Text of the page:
The last European summit under the Czech presidency took place on December 15, 2022 – without Slovakian Prime Minister Eduard Heger. On that day, he had to face a vote of no confidence in the Slovakian parliament in Bratislava.
He was represented by his Czech counterpart Petr Fiala. An obvious decision, because even thirty years after the smooth division of their common state on January 1, 1993, the Czech Republic and Slovakia are still very close.
Fiala confirmed this to Deutsche Welle: “The excellent relations between the Czech Republic and Slovakia are not only evident in this issue.” That is why January 1, 2023 will be the 30th anniversary of the peaceful division of the Czechoslovak Federal Republic and its founding of two independent states to celebrate with pride.
“We must not forget that the division of Czechoslovakia was not only peaceful, but also unusually friendly,” Fiala said. That is something unique in history. “The special thing that we should be proud of and work on is that the post-partition relations between the Czech Republic and Slovakia are really excellent.” This applies not only to the political level, but also between companies and people.
“This is something really beautiful and I think it shows that creating two independent states was the right path and helped both nations,” the Czech prime minister told DW. “The fact that we have such good relations strengthens us together in Europe.”
Slovak politicians and diplomats take a similar view. Slovakia’s Foreign Minister Rastislav Kacer has fond memories of his time as his country’s ambassador to the Czech capital. “Being the Slovak ambassador in Prague is a great privilege. Here you are a diplomatic king. Other ambassadors come up to you and say: nobody else understands Czech politics as well as you do, explain it to us.”
The post of ambassador in Bratislava is also considered very prestigious in Czech diplomacy. Evidence of this is the fact that the Czech ambassador to Slovakia from 2013 to 2018 was former First Lady Livie Klausova, wife of former President Vaclav Klaus.
“The moment it became known that I would go to Slovakia as ambassador, interest was great, much more than when I went to Germany as ambassador,” remembers Rudolf Jindrak, head of the foreign department of the President’s office in Prague, in conversation with DW. On January 1, 2023, he will take up his new post as Czech ambassador in Bratislava.
The exceptional relations between the Czech Republic and Slovakia are also reflected in the fact that the first trips abroad by presidents, prime ministers and foreign ministers of both countries still lead to the capital of the respective neighboring country, to Prague and Bratislava – even 30 years after the division of Czechoslovakia . There are also regular joint meetings between the two governments.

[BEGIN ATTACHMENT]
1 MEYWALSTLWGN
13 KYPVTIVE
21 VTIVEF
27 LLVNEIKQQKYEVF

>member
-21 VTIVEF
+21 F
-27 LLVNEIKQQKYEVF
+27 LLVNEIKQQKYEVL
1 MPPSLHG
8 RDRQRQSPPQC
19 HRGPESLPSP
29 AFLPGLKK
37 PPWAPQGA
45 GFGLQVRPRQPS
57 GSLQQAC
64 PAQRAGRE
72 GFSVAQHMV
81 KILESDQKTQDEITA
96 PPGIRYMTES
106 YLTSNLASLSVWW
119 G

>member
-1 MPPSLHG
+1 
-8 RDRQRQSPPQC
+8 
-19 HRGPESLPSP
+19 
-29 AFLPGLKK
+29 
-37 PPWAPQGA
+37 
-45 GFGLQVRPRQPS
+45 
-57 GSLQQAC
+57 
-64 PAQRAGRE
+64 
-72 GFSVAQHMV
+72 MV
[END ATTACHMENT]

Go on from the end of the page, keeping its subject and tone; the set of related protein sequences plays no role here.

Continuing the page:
Student exchanges are also lively, as Czech and Slovak citizens can study in the other country free of charge. Both languages are classified as understandable in both countries. More than 25,000 Slovak students study in the Czech Republic – that’s more than ten percent of the total student body. Conversely, the number of Czech students in the neighboring country is significantly lower due to the lower quality of Slovak universities.
In addition, thousands of Slovak doctors and nurses work in the Czech Republic. 91,000 Czech citizens have Slovak roots, and more than 114,000 Slovaks are permanent residents of the Czech Republic. In Slovakia, on the other hand, there are only a few tens of thousands of Czechs.
Slovak political scientist Grigory Mesezhnikov, director of the Institute for Public Affairs, confirmed in an interview with DW that relations between Czechs and Slovaks are consistently good. “The perception of the Czechs by the Slovaks is very positive, which is also confirmed by opinion polls. And in the Czech Republic, too, the Slovaks are perceived as the closest nation,” says Mesezhnikov.
“Czechoslovakia is still alive in people’s minds and hearts, albeit with varying degrees of intensity,” Mesezhnikov said. According to a survey conducted in November 2022 by the Prague-based polling institute STEM, 91 percent of Slovaks and 87 percent of Czechs still consider themselves their closest allies. 53 percent of Slovaks still think the division of Czechoslovakia is wrong, but only 35 percent of the Czech population.
Despite all this positive data: According to many experts, the specificity of the relationship between the two brother countries is slowly declining. “In many areas our relations are no longer exceptionally good,” admits Rudolf Jindrak to pay attention.”
This was particularly evident during the first serious crisis in bilateral relations since Czechoslovakia’s dissolution, when the Czech Republic closed the “green border” with Slovakia on September 29, 2022. The reason for this was a sharp increase in the number of illegal immigrants entering the country via Slovakia. Bratislava refused to take back the migrants apprehended by Czech police under the readmission agreement.
“Yes, one of the reasons for the reintroduction of controls at the common border was the problematic implementation of the readmission agreement by Slovakia,” confirms Hana Mala from the press department of the Czech Ministry of the Interior to DW. The closure of the green border led to protests by Slovakian truck drivers. Even a meeting of the prime ministers on November 11, 2022 could not settle the dispute. The green Schengen border between the Czech Republic and Slovakia will remain closed over the Christmas holidays.
Author: Lubos Palata
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The original of this article “Thirty years after the separation: Dark clouds over Czech-Slovak relations” comes from Deutsche Welle.